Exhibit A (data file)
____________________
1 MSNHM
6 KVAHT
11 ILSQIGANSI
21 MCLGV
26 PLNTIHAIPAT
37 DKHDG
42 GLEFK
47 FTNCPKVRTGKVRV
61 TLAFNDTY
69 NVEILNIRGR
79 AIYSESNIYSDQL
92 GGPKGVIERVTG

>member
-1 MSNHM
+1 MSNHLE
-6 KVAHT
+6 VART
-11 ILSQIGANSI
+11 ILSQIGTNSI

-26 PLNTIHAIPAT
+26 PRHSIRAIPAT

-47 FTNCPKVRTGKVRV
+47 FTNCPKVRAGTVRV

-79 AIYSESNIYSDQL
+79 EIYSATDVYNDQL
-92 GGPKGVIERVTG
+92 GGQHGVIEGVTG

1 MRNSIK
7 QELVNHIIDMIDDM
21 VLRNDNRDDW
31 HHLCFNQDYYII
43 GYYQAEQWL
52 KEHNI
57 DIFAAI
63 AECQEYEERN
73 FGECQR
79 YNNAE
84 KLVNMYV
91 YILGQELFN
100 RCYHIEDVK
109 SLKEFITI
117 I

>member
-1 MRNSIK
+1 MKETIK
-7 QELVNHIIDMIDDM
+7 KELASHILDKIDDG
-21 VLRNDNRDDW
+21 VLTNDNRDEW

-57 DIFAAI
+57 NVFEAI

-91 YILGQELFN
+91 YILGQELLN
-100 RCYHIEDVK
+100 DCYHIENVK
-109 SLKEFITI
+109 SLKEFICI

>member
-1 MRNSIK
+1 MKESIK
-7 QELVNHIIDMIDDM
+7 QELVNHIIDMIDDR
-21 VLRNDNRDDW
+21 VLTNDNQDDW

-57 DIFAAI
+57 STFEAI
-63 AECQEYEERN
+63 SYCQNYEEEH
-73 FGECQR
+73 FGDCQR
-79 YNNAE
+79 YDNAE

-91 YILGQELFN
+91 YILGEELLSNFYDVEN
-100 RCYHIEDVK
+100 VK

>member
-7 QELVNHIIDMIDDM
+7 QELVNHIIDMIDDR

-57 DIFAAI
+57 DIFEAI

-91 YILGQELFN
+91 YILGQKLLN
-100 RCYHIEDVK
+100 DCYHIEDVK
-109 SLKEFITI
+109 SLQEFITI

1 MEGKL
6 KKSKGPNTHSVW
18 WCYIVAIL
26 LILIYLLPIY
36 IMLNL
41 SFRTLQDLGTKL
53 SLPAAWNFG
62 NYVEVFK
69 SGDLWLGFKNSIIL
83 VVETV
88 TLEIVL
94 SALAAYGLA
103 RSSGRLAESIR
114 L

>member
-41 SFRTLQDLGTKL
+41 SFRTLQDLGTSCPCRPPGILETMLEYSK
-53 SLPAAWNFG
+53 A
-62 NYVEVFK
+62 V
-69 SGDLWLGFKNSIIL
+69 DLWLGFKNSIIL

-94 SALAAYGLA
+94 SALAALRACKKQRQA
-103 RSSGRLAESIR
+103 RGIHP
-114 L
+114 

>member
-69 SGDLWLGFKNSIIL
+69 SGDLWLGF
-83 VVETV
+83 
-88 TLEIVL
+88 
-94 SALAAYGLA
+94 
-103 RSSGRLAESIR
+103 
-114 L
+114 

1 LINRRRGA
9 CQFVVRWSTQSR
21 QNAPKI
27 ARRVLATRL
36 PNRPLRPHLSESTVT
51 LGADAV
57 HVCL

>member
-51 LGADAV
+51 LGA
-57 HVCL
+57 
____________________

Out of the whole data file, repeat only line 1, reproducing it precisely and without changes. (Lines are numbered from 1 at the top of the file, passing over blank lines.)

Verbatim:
1 MSNHM